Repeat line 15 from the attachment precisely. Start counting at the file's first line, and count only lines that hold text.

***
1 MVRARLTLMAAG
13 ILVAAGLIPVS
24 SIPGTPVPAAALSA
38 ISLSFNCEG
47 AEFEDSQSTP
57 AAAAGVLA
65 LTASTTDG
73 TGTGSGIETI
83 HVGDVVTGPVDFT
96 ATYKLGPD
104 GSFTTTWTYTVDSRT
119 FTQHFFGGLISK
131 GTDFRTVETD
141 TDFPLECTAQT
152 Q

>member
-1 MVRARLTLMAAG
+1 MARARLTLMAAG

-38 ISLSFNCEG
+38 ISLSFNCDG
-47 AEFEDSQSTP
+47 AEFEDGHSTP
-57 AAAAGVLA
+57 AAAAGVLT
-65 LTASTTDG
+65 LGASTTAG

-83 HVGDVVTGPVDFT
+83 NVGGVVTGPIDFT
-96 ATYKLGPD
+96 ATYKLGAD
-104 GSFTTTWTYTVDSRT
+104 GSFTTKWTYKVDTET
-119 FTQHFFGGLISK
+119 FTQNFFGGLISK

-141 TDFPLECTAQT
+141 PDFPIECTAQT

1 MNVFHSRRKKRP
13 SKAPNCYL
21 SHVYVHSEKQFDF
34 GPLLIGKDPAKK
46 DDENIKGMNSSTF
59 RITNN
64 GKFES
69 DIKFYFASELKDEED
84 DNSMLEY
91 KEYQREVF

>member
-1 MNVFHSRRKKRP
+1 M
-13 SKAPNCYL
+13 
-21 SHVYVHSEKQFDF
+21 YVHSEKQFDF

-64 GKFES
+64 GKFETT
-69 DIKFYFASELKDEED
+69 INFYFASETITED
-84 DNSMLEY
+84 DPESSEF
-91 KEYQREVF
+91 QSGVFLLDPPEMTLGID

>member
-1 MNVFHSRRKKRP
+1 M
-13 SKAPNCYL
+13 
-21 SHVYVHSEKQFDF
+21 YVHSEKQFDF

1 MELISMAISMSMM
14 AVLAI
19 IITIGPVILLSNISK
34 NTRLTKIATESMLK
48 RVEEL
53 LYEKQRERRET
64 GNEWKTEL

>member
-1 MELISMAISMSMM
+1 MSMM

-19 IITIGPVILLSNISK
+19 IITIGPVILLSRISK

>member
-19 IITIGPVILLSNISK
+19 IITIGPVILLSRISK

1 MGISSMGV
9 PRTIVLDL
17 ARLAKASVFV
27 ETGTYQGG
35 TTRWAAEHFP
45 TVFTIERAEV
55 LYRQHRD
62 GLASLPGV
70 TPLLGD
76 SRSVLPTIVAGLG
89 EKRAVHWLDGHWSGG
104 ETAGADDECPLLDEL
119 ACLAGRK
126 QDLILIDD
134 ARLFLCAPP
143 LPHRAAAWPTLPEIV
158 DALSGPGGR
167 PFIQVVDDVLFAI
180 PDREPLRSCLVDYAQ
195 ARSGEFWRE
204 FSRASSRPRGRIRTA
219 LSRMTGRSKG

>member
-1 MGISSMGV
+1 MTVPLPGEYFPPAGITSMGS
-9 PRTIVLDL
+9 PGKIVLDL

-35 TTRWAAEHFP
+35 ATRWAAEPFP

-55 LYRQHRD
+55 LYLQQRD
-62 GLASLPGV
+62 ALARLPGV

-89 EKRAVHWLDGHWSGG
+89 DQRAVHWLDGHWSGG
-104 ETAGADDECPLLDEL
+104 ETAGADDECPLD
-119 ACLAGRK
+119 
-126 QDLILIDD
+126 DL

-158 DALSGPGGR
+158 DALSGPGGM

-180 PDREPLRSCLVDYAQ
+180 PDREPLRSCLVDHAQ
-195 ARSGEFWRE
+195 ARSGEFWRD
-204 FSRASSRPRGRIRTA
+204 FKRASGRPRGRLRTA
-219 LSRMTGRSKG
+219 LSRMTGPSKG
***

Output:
152 Q